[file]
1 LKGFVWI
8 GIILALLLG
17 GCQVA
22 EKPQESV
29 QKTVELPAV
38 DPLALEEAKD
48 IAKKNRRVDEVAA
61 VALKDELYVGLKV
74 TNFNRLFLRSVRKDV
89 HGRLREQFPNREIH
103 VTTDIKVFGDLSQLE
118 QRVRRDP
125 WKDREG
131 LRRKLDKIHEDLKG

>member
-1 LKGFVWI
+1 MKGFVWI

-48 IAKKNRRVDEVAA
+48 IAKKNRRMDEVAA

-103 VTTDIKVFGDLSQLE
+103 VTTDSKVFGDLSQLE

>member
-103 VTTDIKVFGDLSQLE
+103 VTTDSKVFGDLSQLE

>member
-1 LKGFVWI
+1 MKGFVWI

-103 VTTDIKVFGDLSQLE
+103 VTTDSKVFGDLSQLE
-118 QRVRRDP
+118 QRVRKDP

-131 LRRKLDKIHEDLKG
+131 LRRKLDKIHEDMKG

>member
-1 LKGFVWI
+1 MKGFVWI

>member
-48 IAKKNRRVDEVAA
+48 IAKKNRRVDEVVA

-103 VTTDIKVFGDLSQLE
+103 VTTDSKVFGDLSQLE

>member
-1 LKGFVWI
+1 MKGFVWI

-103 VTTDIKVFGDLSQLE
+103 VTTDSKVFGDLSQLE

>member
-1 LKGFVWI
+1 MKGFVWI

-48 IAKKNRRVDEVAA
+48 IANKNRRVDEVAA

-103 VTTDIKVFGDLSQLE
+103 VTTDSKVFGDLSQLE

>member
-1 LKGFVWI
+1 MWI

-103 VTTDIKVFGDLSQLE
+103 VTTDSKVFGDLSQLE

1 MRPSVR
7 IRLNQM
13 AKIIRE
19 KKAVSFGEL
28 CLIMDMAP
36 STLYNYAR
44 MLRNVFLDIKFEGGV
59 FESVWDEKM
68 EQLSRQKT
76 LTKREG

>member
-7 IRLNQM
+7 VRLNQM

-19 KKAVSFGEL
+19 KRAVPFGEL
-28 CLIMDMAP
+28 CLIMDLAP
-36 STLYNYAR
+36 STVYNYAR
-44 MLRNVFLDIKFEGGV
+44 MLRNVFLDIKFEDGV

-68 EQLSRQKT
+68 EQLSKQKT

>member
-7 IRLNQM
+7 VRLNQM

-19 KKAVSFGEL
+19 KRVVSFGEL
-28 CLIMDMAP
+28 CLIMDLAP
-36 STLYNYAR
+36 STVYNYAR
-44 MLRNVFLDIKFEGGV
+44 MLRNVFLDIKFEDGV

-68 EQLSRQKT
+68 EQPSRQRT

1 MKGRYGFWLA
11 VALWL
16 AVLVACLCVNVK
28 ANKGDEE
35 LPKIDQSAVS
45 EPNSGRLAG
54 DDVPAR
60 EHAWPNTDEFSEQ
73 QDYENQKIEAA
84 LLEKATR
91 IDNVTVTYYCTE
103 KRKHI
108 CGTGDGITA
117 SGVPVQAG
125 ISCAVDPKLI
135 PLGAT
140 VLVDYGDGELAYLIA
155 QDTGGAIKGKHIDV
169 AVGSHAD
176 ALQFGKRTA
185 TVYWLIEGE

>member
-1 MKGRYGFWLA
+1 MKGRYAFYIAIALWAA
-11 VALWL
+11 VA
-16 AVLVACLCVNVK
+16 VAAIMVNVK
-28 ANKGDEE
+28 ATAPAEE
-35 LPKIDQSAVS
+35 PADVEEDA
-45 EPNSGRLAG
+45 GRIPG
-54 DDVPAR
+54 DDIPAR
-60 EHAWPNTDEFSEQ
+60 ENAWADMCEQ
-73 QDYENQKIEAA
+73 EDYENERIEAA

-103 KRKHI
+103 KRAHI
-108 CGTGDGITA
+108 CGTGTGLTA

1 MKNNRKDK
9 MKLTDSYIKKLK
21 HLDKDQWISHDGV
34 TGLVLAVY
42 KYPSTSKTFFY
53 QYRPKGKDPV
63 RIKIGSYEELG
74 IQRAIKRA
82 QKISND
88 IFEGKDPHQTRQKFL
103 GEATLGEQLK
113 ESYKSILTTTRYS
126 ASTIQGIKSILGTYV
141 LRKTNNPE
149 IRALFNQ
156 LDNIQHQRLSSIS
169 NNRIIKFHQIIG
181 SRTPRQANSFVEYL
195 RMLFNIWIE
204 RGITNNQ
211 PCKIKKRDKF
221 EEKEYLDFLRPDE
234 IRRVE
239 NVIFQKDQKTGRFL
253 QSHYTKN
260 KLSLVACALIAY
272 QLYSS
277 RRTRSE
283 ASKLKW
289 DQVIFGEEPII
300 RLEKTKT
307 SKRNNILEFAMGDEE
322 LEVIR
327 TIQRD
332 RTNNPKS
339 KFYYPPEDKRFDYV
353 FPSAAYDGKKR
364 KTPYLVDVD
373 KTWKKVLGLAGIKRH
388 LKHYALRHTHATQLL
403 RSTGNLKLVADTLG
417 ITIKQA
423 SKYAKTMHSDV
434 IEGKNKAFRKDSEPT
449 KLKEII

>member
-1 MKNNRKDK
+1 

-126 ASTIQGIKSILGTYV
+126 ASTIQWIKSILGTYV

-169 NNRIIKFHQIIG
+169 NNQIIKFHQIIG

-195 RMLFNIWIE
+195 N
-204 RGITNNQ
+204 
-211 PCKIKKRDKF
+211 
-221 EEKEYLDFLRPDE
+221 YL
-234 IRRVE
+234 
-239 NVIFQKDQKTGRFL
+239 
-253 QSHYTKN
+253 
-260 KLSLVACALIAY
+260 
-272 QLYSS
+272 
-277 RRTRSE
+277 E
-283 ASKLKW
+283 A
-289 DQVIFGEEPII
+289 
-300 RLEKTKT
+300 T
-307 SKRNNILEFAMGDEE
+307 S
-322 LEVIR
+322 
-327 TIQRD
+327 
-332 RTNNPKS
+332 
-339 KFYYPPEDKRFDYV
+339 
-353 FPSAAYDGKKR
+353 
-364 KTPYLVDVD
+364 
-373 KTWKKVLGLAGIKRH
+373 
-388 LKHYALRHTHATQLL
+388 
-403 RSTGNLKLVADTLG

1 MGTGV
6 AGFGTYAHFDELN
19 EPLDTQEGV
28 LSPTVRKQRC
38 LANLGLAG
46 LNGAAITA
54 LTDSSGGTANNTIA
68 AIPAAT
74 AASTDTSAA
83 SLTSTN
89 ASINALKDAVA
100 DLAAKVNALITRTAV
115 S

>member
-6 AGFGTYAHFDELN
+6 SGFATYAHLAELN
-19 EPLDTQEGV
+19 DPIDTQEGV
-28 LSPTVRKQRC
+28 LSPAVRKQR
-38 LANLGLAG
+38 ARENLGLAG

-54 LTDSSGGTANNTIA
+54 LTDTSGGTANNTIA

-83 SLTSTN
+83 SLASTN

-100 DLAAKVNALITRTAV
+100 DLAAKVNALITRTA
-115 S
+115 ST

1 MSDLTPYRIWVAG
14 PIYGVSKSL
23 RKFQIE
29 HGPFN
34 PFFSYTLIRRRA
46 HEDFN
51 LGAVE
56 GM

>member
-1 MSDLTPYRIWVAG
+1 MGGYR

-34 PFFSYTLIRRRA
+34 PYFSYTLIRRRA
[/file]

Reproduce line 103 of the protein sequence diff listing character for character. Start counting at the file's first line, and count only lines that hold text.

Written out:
73 QDYENQKIEAA